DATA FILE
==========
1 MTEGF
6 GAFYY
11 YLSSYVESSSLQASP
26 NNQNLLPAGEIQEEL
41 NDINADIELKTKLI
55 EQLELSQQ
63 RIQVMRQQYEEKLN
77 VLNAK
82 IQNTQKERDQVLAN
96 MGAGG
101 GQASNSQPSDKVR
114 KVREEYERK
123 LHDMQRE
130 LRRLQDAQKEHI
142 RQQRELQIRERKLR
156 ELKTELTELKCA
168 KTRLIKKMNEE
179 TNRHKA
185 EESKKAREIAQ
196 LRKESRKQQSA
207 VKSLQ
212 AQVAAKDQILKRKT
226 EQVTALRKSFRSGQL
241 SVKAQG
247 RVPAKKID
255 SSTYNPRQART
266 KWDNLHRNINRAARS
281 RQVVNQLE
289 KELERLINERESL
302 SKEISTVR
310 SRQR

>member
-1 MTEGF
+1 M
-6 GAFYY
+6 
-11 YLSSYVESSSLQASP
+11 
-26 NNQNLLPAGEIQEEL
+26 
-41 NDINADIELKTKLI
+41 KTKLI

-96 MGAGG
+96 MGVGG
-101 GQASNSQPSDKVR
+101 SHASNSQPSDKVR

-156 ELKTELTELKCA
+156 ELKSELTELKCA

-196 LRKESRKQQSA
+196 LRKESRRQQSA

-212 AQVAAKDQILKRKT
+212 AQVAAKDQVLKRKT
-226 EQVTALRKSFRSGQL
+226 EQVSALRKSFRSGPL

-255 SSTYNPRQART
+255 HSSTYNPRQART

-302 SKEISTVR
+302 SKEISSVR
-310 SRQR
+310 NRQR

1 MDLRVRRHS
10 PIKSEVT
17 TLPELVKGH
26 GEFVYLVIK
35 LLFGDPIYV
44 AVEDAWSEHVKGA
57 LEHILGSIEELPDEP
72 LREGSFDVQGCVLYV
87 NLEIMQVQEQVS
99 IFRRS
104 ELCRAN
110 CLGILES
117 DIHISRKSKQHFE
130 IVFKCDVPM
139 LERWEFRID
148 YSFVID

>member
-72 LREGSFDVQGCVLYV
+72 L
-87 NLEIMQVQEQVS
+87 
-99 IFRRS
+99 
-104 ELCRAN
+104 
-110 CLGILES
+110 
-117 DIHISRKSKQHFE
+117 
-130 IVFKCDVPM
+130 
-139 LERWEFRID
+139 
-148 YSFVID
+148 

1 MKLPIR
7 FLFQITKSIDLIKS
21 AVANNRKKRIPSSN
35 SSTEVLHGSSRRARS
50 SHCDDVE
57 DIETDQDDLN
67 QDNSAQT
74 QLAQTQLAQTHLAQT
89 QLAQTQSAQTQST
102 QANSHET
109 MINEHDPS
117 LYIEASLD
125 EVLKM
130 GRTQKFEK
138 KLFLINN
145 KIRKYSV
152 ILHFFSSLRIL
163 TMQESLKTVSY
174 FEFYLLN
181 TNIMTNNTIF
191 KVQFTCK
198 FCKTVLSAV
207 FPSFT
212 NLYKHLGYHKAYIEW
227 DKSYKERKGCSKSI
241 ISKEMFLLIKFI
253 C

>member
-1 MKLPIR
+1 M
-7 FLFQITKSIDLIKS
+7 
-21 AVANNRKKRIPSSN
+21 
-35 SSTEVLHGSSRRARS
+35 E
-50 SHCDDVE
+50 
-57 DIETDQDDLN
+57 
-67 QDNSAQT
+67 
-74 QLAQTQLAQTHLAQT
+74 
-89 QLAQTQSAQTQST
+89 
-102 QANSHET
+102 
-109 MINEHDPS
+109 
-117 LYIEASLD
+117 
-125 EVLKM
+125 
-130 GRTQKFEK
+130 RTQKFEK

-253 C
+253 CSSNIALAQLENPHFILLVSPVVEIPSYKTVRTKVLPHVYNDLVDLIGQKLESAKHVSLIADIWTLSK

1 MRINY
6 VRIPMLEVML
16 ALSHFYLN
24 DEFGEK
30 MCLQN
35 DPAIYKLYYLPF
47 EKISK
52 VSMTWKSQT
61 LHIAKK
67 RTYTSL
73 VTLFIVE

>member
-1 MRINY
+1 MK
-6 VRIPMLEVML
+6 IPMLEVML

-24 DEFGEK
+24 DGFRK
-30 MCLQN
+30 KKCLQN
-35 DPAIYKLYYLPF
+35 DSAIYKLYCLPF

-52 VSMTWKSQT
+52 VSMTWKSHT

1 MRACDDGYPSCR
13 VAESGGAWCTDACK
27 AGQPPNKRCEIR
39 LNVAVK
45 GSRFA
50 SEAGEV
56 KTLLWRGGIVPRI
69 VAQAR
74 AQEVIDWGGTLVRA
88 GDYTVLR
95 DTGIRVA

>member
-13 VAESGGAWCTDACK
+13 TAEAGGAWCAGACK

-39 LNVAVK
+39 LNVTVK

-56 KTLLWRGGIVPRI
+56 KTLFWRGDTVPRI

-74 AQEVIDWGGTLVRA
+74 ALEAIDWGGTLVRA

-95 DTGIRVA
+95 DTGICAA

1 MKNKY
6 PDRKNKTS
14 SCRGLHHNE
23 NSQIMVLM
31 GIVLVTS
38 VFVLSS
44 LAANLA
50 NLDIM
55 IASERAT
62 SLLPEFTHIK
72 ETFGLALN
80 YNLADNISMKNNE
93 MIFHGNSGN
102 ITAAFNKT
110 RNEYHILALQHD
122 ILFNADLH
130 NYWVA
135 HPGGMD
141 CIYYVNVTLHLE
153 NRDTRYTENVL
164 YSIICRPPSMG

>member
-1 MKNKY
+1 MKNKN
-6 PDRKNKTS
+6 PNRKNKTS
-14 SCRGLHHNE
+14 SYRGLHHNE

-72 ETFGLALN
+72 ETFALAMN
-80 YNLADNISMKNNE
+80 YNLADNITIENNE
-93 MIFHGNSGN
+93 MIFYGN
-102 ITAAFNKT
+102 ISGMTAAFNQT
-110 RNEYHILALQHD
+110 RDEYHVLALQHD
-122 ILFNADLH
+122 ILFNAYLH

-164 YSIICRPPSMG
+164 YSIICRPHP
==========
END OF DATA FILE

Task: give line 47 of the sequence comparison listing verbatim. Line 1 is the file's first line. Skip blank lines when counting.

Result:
-156 ELKTELTELKCA